RPCs are retailer driven, and customers range from small to large supermarket chains that find that the containers help ensure good arrivals while holding down supply chain costs, reducing waste and carbon emissions and saving labor, he said.
In some cases, RPCs double as retail display units, as do an increasing number of today’s produce bags and boxes.
While some grower-shippers prefer to project a natural, environmentally friendly image with one- or two-color printing on brown kraft boxes, others choose to create a more elegant white or black box with multi-colored printing and intricate artwork, said Don Reggio, marketing manager for corrugated packaging for Rock-Tenn Co., Norcross, Ga.
“It’s all about marketing position relative to their competition, their product category and what’s in the marketplace,” he said.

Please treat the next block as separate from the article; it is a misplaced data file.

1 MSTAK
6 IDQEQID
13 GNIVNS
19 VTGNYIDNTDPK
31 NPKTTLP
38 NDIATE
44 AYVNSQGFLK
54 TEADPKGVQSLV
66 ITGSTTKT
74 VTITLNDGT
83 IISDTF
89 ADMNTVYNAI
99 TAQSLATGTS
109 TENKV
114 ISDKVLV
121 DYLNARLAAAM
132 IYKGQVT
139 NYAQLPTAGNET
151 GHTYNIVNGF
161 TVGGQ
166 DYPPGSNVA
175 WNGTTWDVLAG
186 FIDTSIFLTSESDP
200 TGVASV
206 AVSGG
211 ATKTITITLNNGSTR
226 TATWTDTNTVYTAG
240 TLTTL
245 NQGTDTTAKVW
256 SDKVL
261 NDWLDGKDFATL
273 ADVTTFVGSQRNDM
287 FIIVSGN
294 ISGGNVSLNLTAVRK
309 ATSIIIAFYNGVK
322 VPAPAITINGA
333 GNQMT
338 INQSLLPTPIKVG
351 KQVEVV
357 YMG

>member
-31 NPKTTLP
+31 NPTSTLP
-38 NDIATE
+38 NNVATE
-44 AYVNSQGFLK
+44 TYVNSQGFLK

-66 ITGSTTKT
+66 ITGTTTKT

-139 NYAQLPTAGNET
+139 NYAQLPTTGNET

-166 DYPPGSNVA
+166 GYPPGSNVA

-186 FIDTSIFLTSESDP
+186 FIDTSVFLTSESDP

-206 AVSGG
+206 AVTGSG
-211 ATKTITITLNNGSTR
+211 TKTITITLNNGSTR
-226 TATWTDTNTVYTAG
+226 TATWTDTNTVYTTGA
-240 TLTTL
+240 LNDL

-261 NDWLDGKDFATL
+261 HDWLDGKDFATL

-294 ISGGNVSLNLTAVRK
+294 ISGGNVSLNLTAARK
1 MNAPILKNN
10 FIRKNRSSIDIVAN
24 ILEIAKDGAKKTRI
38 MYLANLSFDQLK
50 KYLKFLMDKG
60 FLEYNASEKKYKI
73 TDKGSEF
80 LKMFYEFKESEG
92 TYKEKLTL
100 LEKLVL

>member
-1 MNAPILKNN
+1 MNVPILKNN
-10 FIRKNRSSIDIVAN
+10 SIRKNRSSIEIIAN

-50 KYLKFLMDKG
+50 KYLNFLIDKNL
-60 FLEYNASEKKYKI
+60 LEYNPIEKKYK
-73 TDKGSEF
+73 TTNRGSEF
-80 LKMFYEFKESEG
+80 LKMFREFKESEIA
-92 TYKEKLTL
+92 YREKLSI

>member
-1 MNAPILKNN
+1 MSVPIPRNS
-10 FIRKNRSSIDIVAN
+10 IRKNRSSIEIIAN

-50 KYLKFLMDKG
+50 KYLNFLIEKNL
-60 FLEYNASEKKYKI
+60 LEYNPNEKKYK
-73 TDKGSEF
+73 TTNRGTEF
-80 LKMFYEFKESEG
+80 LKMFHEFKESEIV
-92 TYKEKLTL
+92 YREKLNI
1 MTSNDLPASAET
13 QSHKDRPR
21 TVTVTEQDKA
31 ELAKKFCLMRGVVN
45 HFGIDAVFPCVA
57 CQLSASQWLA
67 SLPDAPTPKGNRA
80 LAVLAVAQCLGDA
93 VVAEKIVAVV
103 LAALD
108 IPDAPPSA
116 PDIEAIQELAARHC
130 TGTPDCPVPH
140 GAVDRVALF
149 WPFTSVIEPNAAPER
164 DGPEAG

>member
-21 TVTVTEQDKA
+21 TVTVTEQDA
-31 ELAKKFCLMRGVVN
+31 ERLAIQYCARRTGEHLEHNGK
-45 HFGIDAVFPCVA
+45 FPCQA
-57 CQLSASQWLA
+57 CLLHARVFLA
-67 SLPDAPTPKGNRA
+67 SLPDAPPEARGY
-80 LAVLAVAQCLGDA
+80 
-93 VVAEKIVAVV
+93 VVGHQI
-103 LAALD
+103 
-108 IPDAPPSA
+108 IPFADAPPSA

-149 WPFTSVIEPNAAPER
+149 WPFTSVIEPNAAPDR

Stemilt Growers Inc., Wenatchee, Wash., uses display boxes to call attention to its specialty apples, like the Piñata and SweeTango, said Roger Pepperl, marketing director.
Bags, too, have become useful marketing tools.
Rainier Fruit Co., Yakima, Wash., designed apple bags that match its display cartons and subtly get across the message that “apples are good for you,” said Suzanne Wolter, marketing director.
Onions Etc., Stockton, Calif., practices “kitchen counter merchandising” by including recipes and ingredient shopping lists on bags of onions, said Derrell Kelso Jr., president and chief executive officer.
One recipe, for example, calls for a grapefruit, sweet onion and an avocado.
“It explodes with color,” Kelso said.